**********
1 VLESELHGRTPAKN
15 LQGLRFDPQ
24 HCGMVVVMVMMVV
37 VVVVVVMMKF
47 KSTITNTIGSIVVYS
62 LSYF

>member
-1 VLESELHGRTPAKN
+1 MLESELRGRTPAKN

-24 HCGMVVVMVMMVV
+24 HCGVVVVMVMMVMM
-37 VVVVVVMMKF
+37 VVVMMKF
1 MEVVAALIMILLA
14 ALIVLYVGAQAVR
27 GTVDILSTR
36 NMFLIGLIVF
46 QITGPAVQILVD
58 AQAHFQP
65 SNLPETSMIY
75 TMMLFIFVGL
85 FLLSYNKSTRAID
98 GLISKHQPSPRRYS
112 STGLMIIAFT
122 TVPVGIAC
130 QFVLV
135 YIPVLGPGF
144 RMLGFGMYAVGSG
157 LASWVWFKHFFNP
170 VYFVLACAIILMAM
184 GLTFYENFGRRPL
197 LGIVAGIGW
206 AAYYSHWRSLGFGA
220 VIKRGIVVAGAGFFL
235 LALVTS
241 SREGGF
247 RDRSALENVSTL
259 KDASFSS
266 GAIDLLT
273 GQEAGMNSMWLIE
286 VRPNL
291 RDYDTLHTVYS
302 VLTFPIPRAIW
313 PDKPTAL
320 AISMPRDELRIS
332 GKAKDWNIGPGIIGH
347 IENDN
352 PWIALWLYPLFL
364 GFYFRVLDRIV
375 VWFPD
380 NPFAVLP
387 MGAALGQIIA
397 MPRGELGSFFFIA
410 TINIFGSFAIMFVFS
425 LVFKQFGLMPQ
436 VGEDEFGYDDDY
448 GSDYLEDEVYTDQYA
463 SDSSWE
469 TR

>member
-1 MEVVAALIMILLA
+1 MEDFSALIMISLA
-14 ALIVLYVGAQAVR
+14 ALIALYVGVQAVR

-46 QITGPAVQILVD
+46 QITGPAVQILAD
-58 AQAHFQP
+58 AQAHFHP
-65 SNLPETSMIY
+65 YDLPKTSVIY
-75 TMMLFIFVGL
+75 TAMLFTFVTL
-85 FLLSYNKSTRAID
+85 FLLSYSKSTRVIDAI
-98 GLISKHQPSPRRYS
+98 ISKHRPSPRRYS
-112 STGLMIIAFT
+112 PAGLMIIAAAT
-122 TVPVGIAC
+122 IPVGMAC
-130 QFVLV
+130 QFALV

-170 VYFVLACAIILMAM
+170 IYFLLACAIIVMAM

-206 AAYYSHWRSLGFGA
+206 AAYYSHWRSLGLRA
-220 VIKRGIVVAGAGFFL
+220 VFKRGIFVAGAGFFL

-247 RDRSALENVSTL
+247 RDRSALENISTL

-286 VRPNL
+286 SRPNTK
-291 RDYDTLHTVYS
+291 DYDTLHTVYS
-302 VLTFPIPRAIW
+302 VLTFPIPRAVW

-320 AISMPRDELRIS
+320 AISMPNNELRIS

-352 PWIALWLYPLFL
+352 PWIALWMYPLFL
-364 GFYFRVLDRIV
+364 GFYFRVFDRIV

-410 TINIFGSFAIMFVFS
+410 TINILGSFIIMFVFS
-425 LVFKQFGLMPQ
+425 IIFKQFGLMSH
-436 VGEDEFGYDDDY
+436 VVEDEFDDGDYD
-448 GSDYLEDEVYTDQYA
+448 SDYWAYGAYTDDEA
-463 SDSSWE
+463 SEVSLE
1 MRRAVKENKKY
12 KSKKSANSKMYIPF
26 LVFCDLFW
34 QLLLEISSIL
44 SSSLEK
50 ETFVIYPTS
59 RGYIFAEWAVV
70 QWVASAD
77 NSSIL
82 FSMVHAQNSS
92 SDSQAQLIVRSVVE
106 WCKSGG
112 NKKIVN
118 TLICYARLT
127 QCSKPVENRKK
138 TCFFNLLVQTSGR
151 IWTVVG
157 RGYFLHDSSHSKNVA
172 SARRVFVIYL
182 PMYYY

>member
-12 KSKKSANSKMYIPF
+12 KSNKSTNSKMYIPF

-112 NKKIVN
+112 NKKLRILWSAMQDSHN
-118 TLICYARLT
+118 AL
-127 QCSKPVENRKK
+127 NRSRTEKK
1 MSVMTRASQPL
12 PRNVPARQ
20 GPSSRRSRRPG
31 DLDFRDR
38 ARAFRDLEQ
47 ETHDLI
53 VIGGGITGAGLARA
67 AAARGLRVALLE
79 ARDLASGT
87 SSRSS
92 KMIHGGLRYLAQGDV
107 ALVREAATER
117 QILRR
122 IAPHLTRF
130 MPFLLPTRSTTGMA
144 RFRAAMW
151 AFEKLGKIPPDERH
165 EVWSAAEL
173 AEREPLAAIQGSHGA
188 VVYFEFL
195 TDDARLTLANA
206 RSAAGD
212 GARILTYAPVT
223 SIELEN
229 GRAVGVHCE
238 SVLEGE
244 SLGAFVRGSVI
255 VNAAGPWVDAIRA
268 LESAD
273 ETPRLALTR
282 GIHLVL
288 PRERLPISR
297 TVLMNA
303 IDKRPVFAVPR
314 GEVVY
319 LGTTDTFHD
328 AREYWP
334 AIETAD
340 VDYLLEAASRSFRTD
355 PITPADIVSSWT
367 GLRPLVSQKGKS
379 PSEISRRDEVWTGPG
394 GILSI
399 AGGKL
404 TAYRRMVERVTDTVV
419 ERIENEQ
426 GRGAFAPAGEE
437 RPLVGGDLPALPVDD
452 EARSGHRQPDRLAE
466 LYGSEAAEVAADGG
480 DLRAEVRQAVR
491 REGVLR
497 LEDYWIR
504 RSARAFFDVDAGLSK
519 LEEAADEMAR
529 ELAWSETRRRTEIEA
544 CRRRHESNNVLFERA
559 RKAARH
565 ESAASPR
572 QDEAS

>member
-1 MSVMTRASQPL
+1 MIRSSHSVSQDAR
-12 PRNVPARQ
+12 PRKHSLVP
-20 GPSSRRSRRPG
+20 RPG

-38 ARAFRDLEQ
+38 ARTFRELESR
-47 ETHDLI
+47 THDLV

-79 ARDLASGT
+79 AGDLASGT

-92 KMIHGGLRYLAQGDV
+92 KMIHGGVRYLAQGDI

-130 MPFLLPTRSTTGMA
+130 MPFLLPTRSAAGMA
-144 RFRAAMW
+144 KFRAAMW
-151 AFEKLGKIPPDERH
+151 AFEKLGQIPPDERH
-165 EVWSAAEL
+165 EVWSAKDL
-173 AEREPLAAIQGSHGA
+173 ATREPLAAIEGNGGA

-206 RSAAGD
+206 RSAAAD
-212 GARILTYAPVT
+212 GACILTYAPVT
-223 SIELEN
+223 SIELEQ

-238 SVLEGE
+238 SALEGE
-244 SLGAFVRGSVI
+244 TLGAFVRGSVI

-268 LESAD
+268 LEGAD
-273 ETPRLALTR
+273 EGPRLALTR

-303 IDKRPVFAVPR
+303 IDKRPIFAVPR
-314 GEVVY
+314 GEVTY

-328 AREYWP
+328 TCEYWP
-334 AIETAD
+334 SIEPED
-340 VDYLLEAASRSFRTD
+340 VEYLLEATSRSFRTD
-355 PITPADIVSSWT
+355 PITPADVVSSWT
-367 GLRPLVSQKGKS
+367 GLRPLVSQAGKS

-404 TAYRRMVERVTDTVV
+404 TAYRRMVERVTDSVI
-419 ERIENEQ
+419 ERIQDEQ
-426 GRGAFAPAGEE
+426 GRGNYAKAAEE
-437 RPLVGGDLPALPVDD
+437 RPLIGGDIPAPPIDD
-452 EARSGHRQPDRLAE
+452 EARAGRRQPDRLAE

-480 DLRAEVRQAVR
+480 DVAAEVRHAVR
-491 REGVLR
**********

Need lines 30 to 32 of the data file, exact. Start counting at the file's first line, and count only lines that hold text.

170 VYFVLACAIILMAM
184 GLTFYENFGRRPL
197 LGIVAGIGW